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PEA (Pisum)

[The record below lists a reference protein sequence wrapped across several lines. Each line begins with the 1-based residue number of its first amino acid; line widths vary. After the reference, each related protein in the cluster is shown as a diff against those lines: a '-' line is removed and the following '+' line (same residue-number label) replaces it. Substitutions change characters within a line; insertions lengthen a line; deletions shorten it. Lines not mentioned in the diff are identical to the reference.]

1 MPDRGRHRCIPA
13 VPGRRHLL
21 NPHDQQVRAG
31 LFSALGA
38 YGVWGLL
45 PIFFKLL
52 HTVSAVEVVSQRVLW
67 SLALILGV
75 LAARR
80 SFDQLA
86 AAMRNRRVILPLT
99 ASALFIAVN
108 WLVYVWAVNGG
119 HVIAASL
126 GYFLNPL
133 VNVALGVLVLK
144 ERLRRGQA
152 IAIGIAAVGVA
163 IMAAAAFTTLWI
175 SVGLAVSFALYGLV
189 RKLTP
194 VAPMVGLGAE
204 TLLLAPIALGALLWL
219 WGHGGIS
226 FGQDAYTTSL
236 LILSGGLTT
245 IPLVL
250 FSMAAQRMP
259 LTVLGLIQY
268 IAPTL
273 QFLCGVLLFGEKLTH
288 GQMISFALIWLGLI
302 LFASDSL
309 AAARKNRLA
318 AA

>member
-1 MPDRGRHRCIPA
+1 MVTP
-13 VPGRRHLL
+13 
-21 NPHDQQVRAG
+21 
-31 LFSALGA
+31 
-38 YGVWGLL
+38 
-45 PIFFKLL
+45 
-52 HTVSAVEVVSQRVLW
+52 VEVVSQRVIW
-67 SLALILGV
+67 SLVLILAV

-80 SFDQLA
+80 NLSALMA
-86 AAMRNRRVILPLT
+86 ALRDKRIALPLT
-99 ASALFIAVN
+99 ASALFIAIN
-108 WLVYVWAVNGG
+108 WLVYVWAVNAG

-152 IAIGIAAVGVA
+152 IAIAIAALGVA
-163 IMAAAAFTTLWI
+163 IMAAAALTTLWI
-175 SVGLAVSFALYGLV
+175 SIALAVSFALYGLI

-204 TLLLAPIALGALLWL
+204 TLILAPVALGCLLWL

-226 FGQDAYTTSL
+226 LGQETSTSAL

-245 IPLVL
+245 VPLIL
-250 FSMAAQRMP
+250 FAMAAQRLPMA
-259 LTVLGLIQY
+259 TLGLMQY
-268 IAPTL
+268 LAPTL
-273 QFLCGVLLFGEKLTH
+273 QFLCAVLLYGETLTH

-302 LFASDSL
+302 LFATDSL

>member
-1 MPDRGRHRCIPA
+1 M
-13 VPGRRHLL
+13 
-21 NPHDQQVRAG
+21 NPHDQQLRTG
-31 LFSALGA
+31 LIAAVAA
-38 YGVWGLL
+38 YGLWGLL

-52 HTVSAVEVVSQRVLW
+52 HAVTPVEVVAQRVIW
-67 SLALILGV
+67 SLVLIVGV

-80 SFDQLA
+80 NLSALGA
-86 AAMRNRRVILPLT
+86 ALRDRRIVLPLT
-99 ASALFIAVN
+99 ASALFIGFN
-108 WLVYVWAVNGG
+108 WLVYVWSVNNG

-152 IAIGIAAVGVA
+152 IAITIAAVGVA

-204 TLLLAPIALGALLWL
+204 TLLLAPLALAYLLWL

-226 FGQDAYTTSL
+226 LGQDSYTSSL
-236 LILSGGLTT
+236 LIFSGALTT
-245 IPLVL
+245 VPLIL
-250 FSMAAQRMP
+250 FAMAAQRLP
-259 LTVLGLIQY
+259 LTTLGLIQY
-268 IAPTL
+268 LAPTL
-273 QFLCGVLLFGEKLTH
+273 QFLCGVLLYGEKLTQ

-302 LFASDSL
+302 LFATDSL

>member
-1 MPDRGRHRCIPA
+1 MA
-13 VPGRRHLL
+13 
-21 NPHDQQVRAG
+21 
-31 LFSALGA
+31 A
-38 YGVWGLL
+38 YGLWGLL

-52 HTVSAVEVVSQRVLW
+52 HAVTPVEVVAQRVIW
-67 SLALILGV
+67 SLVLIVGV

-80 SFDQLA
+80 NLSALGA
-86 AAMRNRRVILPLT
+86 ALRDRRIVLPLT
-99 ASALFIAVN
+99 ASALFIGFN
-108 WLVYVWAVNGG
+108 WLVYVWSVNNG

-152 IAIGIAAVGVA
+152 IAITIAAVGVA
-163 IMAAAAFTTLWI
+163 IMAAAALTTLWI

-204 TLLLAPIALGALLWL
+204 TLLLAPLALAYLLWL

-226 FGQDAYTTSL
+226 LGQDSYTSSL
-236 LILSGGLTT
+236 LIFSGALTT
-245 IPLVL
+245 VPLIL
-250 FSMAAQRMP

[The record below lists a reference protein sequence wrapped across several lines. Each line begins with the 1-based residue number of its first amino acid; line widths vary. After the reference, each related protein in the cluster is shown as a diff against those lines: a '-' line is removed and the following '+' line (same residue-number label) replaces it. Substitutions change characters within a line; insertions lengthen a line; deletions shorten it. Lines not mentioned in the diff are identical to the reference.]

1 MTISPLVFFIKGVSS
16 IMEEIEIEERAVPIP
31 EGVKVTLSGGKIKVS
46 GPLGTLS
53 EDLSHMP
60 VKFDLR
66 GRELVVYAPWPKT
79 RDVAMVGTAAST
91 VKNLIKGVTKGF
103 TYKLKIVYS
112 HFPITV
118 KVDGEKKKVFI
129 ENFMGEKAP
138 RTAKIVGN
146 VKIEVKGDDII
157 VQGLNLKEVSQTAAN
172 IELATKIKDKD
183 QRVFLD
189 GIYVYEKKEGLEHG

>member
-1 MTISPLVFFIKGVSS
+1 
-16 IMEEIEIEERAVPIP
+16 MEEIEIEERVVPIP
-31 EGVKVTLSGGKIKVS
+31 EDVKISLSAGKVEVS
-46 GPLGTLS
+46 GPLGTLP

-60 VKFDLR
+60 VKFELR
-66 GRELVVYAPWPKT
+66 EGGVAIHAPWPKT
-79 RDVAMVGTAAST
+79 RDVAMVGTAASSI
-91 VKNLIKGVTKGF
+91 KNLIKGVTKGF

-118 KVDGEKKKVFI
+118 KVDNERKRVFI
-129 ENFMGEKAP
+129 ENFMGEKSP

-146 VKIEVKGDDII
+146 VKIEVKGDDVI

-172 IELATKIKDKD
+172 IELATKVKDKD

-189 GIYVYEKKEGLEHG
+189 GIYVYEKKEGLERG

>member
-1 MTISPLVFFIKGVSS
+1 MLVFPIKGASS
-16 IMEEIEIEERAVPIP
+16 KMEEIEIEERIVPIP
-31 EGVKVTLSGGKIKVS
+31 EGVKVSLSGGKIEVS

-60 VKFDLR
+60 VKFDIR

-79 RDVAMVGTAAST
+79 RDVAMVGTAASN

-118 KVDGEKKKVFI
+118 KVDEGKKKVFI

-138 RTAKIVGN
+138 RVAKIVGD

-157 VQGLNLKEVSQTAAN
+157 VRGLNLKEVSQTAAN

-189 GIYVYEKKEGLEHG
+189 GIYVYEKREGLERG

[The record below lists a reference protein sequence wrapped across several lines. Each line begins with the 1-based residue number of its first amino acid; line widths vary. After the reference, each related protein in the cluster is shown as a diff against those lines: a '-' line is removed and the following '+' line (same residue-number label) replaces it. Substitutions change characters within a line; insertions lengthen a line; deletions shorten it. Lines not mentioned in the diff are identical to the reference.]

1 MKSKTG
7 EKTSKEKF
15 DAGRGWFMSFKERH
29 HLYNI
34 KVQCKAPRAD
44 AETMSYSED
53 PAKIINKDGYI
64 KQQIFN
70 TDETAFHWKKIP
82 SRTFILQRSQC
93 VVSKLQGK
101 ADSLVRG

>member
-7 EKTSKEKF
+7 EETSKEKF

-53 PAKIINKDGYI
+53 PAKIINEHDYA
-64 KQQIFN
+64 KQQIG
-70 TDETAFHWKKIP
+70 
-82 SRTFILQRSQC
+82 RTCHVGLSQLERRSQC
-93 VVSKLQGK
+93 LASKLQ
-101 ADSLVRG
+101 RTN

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Originally appearing in Volume V21, Page 3 of the 1911 Encyclopedia Britannica.